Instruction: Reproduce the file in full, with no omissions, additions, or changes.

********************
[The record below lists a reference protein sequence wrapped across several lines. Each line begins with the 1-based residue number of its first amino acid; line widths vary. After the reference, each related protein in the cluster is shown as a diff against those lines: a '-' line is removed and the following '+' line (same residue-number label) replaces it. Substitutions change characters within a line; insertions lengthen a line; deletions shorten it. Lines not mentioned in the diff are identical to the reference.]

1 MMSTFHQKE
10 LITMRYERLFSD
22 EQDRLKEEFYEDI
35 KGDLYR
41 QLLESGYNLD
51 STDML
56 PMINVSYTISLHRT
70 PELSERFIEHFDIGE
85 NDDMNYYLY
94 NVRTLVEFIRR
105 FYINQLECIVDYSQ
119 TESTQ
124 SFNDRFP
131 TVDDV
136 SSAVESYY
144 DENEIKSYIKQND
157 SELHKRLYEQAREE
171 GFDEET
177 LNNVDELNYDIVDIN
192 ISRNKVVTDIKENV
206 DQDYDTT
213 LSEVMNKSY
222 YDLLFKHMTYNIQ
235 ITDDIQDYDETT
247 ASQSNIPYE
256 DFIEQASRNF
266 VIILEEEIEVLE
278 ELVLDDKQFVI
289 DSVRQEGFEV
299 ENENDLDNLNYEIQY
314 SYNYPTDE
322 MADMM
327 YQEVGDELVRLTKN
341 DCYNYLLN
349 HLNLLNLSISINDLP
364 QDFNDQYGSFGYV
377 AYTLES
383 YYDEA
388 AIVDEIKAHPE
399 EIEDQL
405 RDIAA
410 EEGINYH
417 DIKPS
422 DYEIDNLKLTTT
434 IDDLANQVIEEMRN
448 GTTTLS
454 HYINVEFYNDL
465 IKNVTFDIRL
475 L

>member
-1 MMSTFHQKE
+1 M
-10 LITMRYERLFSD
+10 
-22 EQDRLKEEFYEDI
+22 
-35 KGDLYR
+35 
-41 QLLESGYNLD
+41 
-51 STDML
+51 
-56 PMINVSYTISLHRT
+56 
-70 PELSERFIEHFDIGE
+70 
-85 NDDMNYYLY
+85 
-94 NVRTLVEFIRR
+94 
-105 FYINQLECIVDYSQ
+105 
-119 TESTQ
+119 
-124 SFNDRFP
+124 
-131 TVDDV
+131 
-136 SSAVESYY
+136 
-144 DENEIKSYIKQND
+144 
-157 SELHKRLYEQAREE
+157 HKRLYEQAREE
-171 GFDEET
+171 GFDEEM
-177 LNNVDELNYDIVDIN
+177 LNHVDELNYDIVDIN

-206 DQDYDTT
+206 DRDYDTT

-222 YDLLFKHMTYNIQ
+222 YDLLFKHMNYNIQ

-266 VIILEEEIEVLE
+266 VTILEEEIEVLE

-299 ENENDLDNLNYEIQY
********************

[The record below lists a reference protein sequence wrapped across several lines. Each line begins with the 1-based residue number of its first amino acid; line widths vary. After the reference, each related protein in the cluster is shown as a diff against those lines: a '-' line is removed and the following '+' line (same residue-number label) replaces it. Substitutions change characters within a line; insertions lengthen a line; deletions shorten it. Lines not mentioned in the diff are identical to the reference.]

1 MMSTFHQKE
10 LITMRYERLFSD
22 EQDRLKEEFYEDI
35 KGDLYR
41 QLLESGYNLD
51 STDML
56 PMINVSYTISLHRT
70 PELSERFIEHFDIGE
85 NDDMNYYLY
94 NVRTLVEFIRR
105 FYINQLECIVDYSQ
119 TESTQ
124 SFNDRFP
131 TVDDV
136 SSAVESYY
144 DENEIKSYIKQND
157 SELHKRLYEQAREE
171 GFDEET
177 LNNVDELNYDIVDIN
192 ISRNKVVTDIKENV
206 DQDYDTT
213 LSEVMNKSY
222 YDLLFKHMTYNIQ
235 ITDDIQDYDETT
247 ASQSNIPYE
256 DFIEQASRNF
266 VIILEEEIEVLE
278 ELVLDDKQFVI
289 DSVRQEGFEV
299 ENENDLDNLNYEIQY
314 SYNYPTDE
322 MADMM
327 YQEVGDELVRLTKN
341 DCYNYLLN
349 HLNLLNLSISINDLP
364 QDFNDQYGSFGYV
377 AYTLES
383 YYDEA
388 AIVDEIKAHPE
399 EIEDQL
405 RDIAA
410 EEGINYH
417 DIKPS
422 DYEIDNLKLTTT
434 IDDLANQVIEEMRN
448 GTTTLS
454 HYINVEFYNDL
465 IKNVTFDIRL
475 L

>member
-1 MMSTFHQKE
+1 M
-10 LITMRYERLFSD
+10 
-22 EQDRLKEEFYEDI
+22 
-35 KGDLYR
+35 
-41 QLLESGYNLD
+41 
-51 STDML
+51 
-56 PMINVSYTISLHRT
+56 
-70 PELSERFIEHFDIGE
+70 
-85 NDDMNYYLY
+85 
-94 NVRTLVEFIRR
+94 
-105 FYINQLECIVDYSQ
+105 
-119 TESTQ
+119 
-124 SFNDRFP
+124 
-131 TVDDV
+131 
-136 SSAVESYY
+136 
-144 DENEIKSYIKQND
+144 
-157 SELHKRLYEQAREE
+157 HKRLYEQAREE
-171 GFDEET
+171 GFDEEM
-177 LNNVDELNYDIVDIN
+177 LNHVDELNYDIVDIN

-206 DQDYDTT
+206 DRDYDTT

-222 YDLLFKHMTYNIQ
+222 YDLLFKHMNYNIQ

-266 VIILEEEIEVLE
+266 VTILEEEIEVLE

-299 ENENDLDNLNYEIQY